The fact is that the railroad time service requirements didn't change such that the South Bend railroad standard watches didn't pass until more than five years beyond the point that the watches were sold. The last of the 17-jewel watches were sold were sold during the teens, yet it was only during the 1920s that some railroads stopped accepting 17-jewel watches. Only a few hunting-case grade No. 328 were built and it is hazy how long hunting-case watches continued to be accepted into time service, but none of the time service rules that have come to light prohibit hunting-case watches until the 1930s. Regarding the open-face, 21-jewel watches, they continued to be accepted until long after South Bend went out of business. Thus, to date, there is no known instance in which South Bend had to upgrade or replace a standard watch.
Imaginative AdvertisingMost watch collectors are aware of South Bend's famous "Block of Ice" trade mark and ads, commemorating the freezing a South Bend watch in a block of ice (having a cylindrical hole through which to wind the crown). However, not that many collectors realize that this wasn't just done at South Bend, but by individual jewelers across the nation. Newhouse Bros. in Red Cloud, NE and Geo. T. Baker & Co. of Bemidji, MN are two who participated in the promotion.
Furthermore, few are aware that it was just one part in an advertising campaign, promoting the adjusting of South Bend watches to heat and cold. In addition to showing a watch in a block of ice, South Bend capitalized on the use of the watches in a North Pole expedition to exhibit their ability to keep time in cold temperatures. More startling was an ad showing a South Bend watch being boiled in water. The truth be told, South Bend watches were no better at operating in extreme temperatures than those of the other major American pocket watch manufacturers of the era. However, South Bend's ads were far and away the best at demonstrating the capability to this general public.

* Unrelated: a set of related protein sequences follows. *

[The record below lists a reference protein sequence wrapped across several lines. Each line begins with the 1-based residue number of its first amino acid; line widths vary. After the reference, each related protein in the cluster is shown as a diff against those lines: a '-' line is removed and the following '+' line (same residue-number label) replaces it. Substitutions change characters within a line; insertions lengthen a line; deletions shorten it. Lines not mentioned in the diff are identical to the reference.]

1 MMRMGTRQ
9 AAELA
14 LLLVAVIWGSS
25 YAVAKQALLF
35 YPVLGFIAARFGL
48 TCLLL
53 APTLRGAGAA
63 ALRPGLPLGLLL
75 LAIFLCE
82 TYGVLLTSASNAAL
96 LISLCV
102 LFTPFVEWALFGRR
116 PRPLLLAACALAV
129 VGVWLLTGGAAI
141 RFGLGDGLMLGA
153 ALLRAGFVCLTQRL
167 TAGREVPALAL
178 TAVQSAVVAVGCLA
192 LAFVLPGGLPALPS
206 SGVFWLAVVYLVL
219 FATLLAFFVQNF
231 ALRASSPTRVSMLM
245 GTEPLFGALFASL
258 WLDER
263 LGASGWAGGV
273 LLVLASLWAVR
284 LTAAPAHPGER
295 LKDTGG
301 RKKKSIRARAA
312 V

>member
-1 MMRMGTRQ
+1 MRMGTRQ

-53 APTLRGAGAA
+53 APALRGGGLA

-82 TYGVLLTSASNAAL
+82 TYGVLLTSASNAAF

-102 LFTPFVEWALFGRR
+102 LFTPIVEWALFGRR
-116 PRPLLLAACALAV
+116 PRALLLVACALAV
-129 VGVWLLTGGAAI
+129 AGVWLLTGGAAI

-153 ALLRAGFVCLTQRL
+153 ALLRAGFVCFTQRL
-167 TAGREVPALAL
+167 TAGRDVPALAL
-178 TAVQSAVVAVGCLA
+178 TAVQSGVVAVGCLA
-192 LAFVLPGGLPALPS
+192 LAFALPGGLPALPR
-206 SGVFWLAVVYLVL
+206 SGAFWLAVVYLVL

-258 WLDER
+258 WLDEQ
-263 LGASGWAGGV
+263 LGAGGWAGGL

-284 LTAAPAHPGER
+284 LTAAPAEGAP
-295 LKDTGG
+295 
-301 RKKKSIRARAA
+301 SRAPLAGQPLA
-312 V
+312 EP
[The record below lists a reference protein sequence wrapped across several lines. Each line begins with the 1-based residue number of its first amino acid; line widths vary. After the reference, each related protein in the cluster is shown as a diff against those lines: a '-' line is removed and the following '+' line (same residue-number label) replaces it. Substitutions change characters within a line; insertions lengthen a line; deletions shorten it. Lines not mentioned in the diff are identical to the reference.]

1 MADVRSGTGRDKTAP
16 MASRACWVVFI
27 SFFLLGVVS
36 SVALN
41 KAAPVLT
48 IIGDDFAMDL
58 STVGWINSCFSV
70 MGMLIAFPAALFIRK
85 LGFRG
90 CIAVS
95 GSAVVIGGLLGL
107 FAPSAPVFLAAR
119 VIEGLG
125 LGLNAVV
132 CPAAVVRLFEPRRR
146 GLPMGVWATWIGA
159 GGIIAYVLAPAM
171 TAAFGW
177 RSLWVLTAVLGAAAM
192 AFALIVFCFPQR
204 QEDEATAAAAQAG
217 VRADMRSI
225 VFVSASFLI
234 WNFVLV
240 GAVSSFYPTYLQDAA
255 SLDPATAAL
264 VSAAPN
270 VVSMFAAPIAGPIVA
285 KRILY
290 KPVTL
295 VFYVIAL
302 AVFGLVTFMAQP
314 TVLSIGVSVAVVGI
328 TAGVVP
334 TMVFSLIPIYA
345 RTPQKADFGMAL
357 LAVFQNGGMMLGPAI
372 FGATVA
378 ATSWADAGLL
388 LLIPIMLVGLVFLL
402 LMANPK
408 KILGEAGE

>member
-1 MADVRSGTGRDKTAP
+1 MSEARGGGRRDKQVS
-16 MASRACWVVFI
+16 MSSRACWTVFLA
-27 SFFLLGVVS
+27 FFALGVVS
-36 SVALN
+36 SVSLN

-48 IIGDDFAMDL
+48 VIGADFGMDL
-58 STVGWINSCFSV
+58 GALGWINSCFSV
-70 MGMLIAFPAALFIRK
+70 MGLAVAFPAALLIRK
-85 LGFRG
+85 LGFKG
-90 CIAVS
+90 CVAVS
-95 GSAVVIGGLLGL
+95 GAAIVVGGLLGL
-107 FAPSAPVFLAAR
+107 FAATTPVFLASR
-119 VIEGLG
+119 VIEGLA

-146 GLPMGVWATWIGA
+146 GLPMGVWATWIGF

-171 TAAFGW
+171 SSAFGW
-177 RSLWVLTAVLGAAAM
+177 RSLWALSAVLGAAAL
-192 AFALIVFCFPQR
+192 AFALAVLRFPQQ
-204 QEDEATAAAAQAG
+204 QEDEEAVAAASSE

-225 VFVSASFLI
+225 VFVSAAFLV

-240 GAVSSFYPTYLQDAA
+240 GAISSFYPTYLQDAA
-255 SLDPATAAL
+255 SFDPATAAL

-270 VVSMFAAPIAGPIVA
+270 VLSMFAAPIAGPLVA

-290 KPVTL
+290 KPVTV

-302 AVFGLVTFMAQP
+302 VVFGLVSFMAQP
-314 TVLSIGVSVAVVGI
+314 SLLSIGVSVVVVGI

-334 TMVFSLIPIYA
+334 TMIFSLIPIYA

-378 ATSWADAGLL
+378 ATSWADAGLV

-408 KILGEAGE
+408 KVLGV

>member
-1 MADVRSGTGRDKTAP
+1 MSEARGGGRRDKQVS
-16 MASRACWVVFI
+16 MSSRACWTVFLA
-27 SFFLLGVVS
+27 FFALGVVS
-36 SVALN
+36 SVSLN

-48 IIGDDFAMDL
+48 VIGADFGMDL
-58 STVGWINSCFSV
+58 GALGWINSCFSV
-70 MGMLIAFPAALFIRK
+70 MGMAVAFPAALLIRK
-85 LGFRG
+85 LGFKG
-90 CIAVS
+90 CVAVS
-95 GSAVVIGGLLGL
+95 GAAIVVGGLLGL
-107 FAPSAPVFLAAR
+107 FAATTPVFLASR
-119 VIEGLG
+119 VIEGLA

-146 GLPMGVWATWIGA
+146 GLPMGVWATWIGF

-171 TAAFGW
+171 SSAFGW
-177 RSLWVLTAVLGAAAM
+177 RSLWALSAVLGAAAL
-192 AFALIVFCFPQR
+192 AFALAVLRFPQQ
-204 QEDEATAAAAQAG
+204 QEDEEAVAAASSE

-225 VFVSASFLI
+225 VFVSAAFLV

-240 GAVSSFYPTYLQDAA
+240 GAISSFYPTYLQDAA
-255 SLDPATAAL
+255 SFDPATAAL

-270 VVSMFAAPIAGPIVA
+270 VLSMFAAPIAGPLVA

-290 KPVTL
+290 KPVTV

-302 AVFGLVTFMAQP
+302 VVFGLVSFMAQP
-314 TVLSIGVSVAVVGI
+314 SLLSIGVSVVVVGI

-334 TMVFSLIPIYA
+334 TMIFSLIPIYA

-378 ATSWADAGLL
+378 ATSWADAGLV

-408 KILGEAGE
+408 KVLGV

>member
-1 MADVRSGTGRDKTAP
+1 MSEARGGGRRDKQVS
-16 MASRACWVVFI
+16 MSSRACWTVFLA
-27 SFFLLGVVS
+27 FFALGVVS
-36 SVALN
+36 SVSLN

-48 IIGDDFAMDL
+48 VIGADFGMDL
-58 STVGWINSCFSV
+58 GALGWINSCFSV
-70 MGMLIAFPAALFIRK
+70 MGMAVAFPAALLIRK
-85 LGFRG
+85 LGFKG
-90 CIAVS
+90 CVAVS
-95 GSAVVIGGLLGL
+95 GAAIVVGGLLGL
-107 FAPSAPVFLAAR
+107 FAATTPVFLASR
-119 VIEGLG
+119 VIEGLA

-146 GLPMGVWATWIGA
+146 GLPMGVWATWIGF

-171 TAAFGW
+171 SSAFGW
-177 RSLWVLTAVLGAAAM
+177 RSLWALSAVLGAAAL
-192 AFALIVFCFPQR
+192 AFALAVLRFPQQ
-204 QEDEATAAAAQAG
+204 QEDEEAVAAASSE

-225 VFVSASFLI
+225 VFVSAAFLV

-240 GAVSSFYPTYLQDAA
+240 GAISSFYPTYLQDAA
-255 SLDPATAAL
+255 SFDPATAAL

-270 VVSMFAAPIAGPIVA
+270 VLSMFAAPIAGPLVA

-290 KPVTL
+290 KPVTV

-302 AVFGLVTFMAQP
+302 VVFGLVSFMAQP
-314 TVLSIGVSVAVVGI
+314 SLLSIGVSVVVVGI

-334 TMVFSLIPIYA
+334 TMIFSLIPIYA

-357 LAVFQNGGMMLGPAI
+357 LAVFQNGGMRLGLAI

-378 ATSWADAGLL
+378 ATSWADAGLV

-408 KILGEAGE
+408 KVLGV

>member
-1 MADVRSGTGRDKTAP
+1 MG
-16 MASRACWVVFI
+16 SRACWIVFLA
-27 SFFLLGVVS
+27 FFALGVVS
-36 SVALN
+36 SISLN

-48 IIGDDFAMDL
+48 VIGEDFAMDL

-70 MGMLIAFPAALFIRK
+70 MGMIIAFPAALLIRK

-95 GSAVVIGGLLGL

Imaginative Marketing - Watch ClubsIn the last quarter of the nineteenth century, watch clubs appeared. These were semi-formal groups, cooperatives, that formed to provide its members with watches. Or perhaps more likely, they were commercial operations sometimes run by the watch companies, that made a profit selling watches to the members. Basically, thirty or forty people would band together with each pledging to pay a dollar or so a month until everybody in the group received a watch. They would draw lots (or use some other system) that placed them in numerical order. The money collected the first month would be used to buy a watch for the first person, the collection the second month would pay for the second person's watch and so on until everybody in the club received a watch.